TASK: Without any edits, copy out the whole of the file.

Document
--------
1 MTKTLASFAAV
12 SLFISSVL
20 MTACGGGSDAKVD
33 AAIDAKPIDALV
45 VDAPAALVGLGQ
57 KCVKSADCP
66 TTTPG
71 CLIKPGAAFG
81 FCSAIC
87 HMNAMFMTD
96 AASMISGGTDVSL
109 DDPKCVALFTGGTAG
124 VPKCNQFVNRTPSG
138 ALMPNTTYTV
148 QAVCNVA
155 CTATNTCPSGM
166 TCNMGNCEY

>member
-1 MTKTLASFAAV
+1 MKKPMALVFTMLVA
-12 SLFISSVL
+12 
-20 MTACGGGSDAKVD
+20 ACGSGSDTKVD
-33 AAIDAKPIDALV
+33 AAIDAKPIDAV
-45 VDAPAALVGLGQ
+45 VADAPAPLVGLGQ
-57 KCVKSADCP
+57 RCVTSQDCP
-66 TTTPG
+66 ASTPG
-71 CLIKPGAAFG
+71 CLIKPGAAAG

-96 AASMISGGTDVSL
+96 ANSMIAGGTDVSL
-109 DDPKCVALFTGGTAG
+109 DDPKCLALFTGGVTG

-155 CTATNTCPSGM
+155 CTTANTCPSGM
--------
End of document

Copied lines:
1 MTKTLASFAAV
12 SLFISSVL
20 MTACGGGSDAKVD
33 AAIDAKPIDALV
45 VDAPAALVGLGQ
57 KCVKSADCP
66 TTTPG
71 CLIKPGAAFG
81 FCSAIC
87 HMNAMFMTD
96 AASMISGGTDVSL
109 DDPKCVALFTGGTAG
124 VPKCNQFVNRTPSG
138 ALMPNTTYTV
148 QAVCNVA
155 CTATNTCPSGM
166 TCNMGNCEY

>member
-1 MTKTLASFAAV
+1 MKKPMALVFTMLVA
-12 SLFISSVL
+12 
-20 MTACGGGSDAKVD
+20 ACGSGSDTKVD
-33 AAIDAKPIDALV
+33 AAIDAKPIDAV
-45 VDAPAALVGLGQ
+45 VADAPAPLVGLGQ
-57 KCVKSADCP
+57 RCVTSQDCP
-66 TTTPG
+66 ASTPG
-71 CLIKPGAAFG
+71 CLIKPGAAAG

-96 AASMISGGTDVSL
+96 ANSMIAGGTDVSL
-109 DDPKCVALFTGGTAG
+109 DDPKCLALFTGGVTG

-155 CTATNTCPSGM
+155 CTTANTCPSGM